Alex Froom is the Executive Director at the nonprofit organization Rez Refuge. At Boston University, where he earned both an MDiv and a Master of Social Work, his research interests included Christian theologies of suffering and trauma, Liberation theologies, Christian histories in relationship with Native Americans, and community organizing. He has worked in local church ministry and as a community organizer in Massachusetts. Alex’s work for Rez Refuge draws from his passion for community building on neighborhood levels, his interest in the intersections of religion, culture, economics, and politics, and in his desire to be a part of a community that leaves nothing out of its vision for coming generations.
The School will celebrate its Distinguished Alumni at the following events on September 17, 2015 at Boston University School of Theology:
Distinguished Alumni Presentation and Panel: The Three Greatest Challenges Facing Us in the Next Decade
STH Community Center, 745 Commonwealth Avenue
Meet and Greet with the School of Theology Dean’s Advisory Board
STH Community Center, 745 Commonwealth Avenue
Distinguished Alumni Dinner and Celebration
6:30pm – 9pm
George Sherman Union, Back Court on the first floor, 775 Commonwealth Avenue
RSVP for all events to Jaclyn Jones, Alumni Relations Officer.
After eight years of serving in the mental health field in San Francisco, Alphonse-Louis N. Vinh (STH ’81, SSW ’81) is now back in Washington. He is serving on the Education Committee of the Greater DC area chapter of the Association for Suicide Prevention. In this capacity, he is the chapter’s liaison to faith-based communities in the area. Alphonse-Louis N. Vinh would be pleased to hear from STH alumni. He wants to help set up suicide education workshops and discussions about preventing suicide in religious organizations and churches.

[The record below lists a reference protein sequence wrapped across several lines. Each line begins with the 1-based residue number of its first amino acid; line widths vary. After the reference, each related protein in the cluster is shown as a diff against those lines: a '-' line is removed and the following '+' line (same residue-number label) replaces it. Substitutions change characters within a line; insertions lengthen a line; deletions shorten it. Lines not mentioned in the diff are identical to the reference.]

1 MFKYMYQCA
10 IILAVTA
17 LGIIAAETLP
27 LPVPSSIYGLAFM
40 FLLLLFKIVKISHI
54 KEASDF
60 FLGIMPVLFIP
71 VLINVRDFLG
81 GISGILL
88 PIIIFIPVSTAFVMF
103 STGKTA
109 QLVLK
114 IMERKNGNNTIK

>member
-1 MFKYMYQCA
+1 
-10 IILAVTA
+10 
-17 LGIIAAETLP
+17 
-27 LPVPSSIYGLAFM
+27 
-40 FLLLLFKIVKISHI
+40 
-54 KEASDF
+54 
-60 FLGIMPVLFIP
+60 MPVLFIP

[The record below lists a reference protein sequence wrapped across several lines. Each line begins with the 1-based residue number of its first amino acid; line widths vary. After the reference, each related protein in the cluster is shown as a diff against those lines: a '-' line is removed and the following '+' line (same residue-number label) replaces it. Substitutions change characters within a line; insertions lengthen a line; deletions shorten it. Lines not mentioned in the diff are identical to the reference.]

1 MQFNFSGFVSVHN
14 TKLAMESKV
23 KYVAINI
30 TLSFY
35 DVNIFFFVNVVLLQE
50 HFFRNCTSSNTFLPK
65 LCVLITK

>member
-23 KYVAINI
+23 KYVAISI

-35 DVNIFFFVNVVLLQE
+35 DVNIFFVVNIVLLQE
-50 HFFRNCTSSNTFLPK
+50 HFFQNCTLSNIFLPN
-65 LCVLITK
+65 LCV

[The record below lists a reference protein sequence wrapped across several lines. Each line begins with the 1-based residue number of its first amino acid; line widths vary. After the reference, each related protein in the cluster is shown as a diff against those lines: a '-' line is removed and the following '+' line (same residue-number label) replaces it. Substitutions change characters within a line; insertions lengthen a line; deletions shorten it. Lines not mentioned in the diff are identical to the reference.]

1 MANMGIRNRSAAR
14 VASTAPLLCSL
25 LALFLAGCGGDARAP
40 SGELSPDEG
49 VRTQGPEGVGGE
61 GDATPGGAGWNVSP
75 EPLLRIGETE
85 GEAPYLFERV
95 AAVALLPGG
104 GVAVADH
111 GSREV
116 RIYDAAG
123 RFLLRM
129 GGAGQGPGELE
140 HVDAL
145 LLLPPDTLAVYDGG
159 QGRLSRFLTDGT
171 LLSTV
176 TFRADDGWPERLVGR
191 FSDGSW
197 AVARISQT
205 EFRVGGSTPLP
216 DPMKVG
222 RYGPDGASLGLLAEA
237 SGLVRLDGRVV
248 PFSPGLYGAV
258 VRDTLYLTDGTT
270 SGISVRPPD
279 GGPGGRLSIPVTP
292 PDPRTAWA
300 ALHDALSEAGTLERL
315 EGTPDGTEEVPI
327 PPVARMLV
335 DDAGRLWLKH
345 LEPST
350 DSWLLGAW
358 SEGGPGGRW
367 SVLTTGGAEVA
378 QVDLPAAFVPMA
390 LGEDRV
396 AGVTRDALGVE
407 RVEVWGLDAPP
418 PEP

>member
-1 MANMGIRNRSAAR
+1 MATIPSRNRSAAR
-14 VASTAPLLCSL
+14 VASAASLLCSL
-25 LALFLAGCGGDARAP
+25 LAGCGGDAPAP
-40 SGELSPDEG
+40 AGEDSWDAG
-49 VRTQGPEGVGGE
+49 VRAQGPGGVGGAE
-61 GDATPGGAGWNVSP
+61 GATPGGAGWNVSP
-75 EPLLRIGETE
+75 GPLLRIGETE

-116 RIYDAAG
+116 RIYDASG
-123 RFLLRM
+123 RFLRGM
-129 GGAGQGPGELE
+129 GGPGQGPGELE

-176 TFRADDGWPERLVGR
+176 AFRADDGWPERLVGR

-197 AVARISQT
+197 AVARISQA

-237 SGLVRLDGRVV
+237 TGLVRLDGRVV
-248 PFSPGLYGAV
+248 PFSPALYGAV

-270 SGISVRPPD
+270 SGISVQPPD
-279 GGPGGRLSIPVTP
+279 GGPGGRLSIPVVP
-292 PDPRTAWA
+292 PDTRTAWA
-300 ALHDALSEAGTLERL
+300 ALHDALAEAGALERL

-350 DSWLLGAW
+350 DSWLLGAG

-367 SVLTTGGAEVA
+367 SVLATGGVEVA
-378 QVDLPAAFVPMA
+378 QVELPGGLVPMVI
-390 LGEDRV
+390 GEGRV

Kathryn “Kathy” Charland, a BU graduate in the School of Theology (M.Div. 2009), has been called to serve in partnership with the women’s ministries of the Baptist Convention of Zambia to assist in the establishment of a new Women’s Ministries Center. She is serving as an endorsed missionary with American Baptist International Ministries (IM).
In her role in Zambia, Kathy will contribute to the development of the center’s faculty and its facility, which is to serve as a training center and extension base for literacy programs and economic development initiatives. Agriculture, animal husbandry, small business development and micro-enterprise loan programs are some of the tools that the center will use to empower women and alleviate poverty in the context of Christian discipleship.
In preparation for this new ministry, Kathy will spend much of her first year of active service in a series of short-term learning and serving experiences with cutting-edge women’s center ministries in other places around the world.